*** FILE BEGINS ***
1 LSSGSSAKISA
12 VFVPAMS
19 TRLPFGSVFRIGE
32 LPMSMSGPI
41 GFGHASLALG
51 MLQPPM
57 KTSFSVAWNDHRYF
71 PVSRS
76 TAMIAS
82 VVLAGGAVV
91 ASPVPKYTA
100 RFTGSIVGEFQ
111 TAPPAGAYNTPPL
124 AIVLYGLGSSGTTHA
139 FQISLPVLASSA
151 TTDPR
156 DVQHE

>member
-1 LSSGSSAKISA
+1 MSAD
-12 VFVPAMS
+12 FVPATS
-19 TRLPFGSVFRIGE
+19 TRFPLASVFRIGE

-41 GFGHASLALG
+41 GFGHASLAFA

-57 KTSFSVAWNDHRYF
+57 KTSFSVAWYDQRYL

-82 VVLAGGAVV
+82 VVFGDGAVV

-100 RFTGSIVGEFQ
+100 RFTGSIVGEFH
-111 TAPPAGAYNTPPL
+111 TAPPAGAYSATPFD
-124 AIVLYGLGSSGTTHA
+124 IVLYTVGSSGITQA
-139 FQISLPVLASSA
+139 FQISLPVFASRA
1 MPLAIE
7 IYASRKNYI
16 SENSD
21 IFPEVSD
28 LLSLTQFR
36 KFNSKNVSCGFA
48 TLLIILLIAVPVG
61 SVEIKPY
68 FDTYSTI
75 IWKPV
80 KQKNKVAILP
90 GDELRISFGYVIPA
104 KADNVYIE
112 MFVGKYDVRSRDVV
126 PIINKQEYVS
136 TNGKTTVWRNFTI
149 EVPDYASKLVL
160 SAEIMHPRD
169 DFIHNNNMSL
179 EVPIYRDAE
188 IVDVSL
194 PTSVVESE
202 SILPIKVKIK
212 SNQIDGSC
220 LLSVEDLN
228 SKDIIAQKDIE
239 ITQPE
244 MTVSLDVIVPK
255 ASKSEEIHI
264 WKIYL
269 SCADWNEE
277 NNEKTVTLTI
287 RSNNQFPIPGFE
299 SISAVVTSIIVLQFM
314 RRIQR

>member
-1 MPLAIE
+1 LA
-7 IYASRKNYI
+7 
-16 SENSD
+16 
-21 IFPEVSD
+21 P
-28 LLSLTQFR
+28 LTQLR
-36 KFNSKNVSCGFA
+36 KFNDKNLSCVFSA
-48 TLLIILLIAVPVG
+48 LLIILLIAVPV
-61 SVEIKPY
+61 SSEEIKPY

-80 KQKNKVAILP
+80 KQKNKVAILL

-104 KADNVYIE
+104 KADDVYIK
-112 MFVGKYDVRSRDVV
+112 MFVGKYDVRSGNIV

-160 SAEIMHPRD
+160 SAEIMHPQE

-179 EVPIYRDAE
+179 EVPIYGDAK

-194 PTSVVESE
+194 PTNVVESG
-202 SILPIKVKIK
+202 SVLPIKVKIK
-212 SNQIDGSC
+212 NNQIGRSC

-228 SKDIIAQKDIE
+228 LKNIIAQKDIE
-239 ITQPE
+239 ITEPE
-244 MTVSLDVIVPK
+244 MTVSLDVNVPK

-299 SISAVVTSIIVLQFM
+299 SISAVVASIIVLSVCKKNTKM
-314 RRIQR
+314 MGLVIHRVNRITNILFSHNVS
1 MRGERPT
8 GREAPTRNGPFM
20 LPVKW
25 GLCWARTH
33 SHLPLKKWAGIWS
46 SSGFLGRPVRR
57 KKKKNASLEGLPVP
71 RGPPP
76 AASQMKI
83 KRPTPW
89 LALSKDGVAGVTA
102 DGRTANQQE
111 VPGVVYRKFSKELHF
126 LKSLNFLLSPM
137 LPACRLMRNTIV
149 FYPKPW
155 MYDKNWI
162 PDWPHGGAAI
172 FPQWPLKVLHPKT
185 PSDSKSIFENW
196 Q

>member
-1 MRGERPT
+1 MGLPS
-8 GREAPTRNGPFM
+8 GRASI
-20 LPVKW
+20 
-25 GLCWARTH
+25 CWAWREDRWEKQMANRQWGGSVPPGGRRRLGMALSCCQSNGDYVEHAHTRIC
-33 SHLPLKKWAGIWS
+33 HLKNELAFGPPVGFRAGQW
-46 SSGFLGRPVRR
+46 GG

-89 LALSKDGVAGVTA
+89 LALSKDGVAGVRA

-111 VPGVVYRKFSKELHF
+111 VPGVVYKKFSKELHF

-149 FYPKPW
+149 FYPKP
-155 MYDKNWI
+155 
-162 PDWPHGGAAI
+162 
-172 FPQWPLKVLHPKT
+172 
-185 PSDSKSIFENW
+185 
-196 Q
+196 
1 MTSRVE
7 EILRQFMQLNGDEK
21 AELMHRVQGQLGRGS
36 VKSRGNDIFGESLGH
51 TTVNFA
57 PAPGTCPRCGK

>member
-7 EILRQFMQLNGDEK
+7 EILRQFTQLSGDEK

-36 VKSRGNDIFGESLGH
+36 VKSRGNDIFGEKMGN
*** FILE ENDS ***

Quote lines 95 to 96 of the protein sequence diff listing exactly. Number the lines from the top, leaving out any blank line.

-112 MFVGKYDVRSRDVV
+112 MFVGKYDVRSGNIV